At the same time, the 7th century in Greece has seen a remarkable reconsideration over the past decade and the settlement patterns of this region as well as the continued functioning of urban institutions – at least in the coastal zones –  is coming into better focus. It is increasingly clear that many rural settlements and structures continued in use from the 6th to the 7th centuries and show signs of adapting to different economic networks and the political and military disruptions of these centuries. Our understanding of the relationship between city and countryside, however, remains subject to decades-old biases that either see the rural areas as dependent on cities (and vice versa) or see urban areas as the tenuous links to Roman authority in the region. If the Roman state persisted in urban areas, then the links between town and country outline the structures through which the Empire endured in the southern Balkans and perhaps preserve evidence for the changes in structures over time that provided the Empire with the adaptability to survive the disruptions of this era. 

Do check out Hugh Jeffery’s review of the book here, and, if you want, my earlier comments here.

More 7th Century

Just a short post this morning, but I’ve really been enjoying John Haldon’s The Empire That Would Not Die: The Paradox of Eastern Roman Survival, 640-740 (Harvard 2016). In many ways, Haldon has been responsible for the changing perceptions of the 7th and 8th century among historians and archaeologists with his several, high-influential works on the topic.

His most recent work stands 25 years (well 26), after his Byzantium in the Seventh Century, and surveys the field since this important work. The book brings together politics and religion with institutional history of the Roman state and the archaeology and even environmental history of the Late Roman world. I’ll reflect on the book more expansively next week.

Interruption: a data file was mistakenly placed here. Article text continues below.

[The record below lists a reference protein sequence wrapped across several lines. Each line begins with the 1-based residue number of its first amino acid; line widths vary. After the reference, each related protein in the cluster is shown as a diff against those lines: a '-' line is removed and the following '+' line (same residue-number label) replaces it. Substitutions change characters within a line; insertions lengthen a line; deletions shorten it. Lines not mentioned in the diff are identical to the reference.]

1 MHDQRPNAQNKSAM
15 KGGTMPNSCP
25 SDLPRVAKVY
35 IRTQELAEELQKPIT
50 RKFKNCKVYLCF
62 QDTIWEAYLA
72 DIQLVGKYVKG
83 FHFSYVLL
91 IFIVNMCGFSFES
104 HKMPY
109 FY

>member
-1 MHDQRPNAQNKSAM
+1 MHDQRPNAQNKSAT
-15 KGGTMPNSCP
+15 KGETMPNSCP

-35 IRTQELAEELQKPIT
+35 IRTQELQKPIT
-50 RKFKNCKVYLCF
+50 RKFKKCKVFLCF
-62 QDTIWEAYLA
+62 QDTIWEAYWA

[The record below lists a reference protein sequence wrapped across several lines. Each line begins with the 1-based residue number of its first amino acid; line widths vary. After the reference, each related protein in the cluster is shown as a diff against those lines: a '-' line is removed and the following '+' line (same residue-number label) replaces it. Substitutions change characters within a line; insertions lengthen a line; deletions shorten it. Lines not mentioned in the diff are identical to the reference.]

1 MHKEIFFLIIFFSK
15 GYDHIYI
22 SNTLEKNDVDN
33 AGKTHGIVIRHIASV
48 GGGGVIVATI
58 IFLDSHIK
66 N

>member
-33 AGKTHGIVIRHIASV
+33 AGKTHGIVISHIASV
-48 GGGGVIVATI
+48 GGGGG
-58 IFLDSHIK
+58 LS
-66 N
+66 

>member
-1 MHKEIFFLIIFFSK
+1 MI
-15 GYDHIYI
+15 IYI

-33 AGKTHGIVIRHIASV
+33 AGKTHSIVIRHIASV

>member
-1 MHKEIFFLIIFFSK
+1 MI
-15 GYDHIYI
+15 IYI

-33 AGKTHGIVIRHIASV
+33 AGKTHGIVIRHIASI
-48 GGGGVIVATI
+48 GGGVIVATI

What interested me the most for now, however, is that Haldon decided to use a biological metaphor for his study of the Roman state. His title and, indeed, the main focus of the book, is that states must “die.” The persistence of the Roman state in the Eastern Mediterranean, despite the massive dislocations, turmoil, and changes of the 7th and 8th centuries, is, in some ways, its exceptional feature. For Haldon, the military and economic pressures on the state created conditions under which it should fail, but it didn’t.

It’s interesting that among archaeologists, we’ve increasingly come to expect continuity despite political and economic changes. In other words, we’re less inclined to expect a local social organization, political structures, or material culture to change even under rather dire or extreme pressures from military interventions or regime change. This speaks to the deep affinity to structuralism among archaeologist, our inclination to study society at the scale of centuries, and our profoundly ironic attitude to the traditional historical discourse. If history says change, archaeology frequently calls for continuity. 

As I read Haldon’s book, I can’t help but constantly turn his premise on its head and wonder what agents and force would be necessary to make a state change at all and what kind of change would be necessary for us to declare a state well and truly dead.